8 SESSION 00 SYLLABUS DETAILED SYLLABUS A Financial management function 1. The nature and purpose of financial management 2. Financial objectives and relationship with corporate strategy 3. Stakeholders and impact on corporate objectives 4. Financial and other objectives in not-for-profit organisations B Financial management environment 1. The economic environment for business 2. The nature and role of financial markets and institutions C Working capital management 1. The nature, elements and importance of working capital 2. Management of inventories, accounts receivable, accounts payable and cash 3. Determining working capital needs and funding strategies D Investment appraisal 1. The nature of investment decisions and the appraisal process 2. Non-discounted cash flow techniques 3. Discounted cash flow (DCF) techniques 4. Allowing for inflation and taxation in DCF 5. Adjusting for risk and uncertainty in investment appraisal 6. Specific investment decisions (lease or buy, asset replacement, capital rationing) (vii)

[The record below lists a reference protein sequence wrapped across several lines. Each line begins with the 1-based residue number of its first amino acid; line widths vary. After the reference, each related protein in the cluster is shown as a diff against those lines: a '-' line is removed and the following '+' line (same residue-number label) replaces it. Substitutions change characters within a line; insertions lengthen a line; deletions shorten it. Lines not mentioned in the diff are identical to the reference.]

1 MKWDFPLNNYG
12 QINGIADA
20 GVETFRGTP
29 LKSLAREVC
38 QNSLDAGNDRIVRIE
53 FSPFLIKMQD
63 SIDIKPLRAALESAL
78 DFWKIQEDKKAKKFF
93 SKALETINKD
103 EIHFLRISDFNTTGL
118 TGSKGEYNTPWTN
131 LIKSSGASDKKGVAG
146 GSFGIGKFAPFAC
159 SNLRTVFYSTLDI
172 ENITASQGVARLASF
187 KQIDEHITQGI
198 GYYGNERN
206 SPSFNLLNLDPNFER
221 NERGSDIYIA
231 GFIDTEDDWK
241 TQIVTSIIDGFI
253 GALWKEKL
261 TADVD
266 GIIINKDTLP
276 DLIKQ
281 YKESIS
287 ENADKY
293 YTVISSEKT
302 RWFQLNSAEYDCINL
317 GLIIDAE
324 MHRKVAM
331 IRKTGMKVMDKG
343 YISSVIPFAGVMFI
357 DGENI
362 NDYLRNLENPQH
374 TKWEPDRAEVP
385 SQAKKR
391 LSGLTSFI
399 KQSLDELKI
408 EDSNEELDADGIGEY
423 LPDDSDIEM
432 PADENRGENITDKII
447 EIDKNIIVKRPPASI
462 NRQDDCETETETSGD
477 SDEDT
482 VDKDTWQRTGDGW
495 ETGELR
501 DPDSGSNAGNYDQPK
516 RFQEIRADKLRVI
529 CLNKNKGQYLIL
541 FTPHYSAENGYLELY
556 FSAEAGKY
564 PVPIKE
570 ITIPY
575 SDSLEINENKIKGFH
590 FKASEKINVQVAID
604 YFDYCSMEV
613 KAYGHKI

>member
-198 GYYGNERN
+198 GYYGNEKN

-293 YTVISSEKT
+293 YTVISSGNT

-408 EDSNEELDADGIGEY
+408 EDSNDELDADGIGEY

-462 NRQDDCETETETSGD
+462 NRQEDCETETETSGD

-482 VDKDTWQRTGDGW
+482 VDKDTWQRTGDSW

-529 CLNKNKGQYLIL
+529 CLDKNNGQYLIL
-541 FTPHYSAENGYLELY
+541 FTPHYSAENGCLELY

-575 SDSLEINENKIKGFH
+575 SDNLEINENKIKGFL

9 SESSION 00 SYLLABUS E Business finance 1. Sources of, and raising short-term finance 2. Sources of, and raising long-term finance 3. Internal sources of finance and dividend policy 4. Gearing and capital structure considerations 5. Finance for Small and Medium-size Entities (SMEs) F Cost of capital 1. Sources of finance and their relative costs 2. Estimating the cost of equity 3. Estimating the cost of debt and other capital instruments 4. Estimating the overall cost of capital 5. Capital structure theories and practical considerations 6. Impact of cost of capital on investments G Business valuations 1. Nature and purpose of the valuation of business and financial assets 2. Models for the valuation of shares 3. The valuation of debt and other financial assets 4. Efficient Markets Hypothesis (EMH) and practical considerations in the valuation of shares H Risk management 1. The nature and types of risk and approaches to risk management 2. Causes of exchange rate differences and interest rate fluctuations 3. Hedging techniques for foreign currency risk 4. Hedging techniques for interest rate risk (viii)